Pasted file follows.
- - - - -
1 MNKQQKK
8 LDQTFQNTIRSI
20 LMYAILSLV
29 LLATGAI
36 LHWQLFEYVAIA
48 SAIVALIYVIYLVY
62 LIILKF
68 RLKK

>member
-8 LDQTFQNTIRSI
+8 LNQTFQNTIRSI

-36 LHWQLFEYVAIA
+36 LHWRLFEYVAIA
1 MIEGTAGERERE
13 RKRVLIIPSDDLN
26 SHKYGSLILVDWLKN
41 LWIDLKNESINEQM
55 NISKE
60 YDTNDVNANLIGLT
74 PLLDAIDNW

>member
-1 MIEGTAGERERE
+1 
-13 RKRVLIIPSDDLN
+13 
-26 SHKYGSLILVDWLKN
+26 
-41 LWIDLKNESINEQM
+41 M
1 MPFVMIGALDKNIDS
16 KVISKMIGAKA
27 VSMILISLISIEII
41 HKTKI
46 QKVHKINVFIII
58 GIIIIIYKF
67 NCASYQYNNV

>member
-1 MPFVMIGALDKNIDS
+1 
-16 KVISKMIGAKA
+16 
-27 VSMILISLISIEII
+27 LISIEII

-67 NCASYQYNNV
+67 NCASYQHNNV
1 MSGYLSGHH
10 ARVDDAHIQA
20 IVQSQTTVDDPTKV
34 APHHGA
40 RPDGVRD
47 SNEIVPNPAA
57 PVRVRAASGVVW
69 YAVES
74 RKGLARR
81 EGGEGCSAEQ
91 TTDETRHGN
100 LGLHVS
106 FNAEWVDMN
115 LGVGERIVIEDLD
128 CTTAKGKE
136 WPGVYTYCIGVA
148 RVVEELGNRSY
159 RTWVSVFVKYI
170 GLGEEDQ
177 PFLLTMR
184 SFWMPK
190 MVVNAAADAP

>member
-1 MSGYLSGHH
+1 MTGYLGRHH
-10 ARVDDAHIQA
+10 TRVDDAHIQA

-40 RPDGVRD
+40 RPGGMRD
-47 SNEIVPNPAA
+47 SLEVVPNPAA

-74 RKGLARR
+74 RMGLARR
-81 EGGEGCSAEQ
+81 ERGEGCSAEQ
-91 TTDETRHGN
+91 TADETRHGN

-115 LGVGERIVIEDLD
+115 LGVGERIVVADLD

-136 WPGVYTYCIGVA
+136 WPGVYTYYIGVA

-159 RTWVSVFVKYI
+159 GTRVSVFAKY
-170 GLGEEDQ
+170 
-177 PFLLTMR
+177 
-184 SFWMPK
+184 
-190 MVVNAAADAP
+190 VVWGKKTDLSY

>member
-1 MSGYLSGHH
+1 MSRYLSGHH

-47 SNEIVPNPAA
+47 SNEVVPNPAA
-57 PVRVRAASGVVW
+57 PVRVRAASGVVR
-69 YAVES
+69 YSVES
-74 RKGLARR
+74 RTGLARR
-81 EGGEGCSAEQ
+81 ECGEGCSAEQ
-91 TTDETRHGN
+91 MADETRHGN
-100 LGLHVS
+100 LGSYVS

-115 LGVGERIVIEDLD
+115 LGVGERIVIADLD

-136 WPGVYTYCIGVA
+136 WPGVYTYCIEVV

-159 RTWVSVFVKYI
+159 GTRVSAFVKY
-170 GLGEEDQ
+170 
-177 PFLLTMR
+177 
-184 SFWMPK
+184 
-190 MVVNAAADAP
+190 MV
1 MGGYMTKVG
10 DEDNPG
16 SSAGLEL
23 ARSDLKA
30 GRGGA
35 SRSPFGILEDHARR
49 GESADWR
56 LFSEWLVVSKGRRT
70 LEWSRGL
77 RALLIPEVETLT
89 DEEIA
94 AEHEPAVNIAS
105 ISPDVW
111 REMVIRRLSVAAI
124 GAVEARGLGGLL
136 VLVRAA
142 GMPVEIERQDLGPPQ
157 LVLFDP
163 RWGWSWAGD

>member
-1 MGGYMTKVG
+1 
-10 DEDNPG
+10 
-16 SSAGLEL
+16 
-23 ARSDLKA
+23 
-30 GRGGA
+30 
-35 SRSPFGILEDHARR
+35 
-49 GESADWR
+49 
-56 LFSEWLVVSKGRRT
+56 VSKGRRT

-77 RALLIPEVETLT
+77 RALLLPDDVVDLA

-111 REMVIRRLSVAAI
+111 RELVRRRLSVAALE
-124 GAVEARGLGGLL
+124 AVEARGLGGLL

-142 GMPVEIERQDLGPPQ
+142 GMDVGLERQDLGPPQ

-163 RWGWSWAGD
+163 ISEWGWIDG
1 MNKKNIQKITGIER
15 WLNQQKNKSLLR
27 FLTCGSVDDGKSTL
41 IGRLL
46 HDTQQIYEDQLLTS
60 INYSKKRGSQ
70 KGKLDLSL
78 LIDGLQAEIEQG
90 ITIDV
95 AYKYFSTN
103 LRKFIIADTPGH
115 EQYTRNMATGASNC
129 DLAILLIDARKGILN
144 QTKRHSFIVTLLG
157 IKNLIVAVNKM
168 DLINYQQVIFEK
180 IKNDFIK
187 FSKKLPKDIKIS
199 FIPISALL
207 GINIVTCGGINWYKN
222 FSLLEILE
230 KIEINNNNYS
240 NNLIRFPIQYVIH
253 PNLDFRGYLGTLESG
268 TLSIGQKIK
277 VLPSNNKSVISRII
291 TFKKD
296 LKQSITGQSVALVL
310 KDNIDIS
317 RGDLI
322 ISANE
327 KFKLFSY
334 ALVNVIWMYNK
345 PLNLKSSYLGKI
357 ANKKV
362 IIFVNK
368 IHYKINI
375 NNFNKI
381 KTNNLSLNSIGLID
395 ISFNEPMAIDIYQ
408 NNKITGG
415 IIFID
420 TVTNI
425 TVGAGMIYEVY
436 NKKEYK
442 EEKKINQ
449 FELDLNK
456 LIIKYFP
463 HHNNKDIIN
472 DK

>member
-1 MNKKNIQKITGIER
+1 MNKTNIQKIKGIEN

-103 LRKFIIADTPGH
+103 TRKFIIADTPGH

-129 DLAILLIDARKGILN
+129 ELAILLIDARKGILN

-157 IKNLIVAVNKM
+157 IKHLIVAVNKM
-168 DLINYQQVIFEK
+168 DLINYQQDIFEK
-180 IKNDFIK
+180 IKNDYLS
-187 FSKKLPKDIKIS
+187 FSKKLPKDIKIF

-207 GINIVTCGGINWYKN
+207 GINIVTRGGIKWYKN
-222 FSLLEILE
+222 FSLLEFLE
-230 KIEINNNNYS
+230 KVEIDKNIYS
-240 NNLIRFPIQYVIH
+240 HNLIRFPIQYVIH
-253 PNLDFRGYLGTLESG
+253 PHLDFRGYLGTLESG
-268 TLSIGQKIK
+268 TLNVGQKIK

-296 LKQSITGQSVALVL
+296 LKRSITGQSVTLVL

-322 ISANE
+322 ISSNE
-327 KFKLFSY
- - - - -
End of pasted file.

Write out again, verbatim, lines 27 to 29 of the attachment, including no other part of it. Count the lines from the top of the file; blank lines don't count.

+26 
-41 LWIDLKNESINEQM
+41 M